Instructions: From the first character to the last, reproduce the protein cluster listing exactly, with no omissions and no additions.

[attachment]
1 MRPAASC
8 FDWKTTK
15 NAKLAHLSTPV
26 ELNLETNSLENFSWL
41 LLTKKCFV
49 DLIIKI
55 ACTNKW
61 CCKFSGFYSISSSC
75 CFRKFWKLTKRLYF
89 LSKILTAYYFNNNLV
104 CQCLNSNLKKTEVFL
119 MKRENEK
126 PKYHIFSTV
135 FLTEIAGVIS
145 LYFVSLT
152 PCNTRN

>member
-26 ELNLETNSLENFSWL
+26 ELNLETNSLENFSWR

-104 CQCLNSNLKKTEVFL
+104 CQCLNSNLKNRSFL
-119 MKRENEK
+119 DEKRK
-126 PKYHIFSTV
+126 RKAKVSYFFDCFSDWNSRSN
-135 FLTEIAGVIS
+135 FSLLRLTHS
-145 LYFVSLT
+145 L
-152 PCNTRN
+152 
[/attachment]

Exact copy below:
1 MRPAASC
8 FDWKTTK
15 NAKLAHLSTPV
26 ELNLETNSLENFSWL
41 LLTKKCFV
49 DLIIKI
55 ACTNKW
61 CCKFSGFYSISSSC
75 CFRKFWKLTKRLYF
89 LSKILTAYYFNNNLV
104 CQCLNSNLKKTEVFL
119 MKRENEK
126 PKYHIFSTV
135 FLTEIAGVIS
145 LYFVSLT
152 PCNTRN

>member
-26 ELNLETNSLENFSWL
+26 ELNLETNSLENFSWR

-104 CQCLNSNLKKTEVFL
+104 CQCLNSNLKNRSFL
-119 MKRENEK
+119 DEKRK
-126 PKYHIFSTV
+126 RKAKVSYFFDCFSDWNSRSN
-135 FLTEIAGVIS
+135 FSLLRLTHS
-145 LYFVSLT
+145 L
-152 PCNTRN
+152 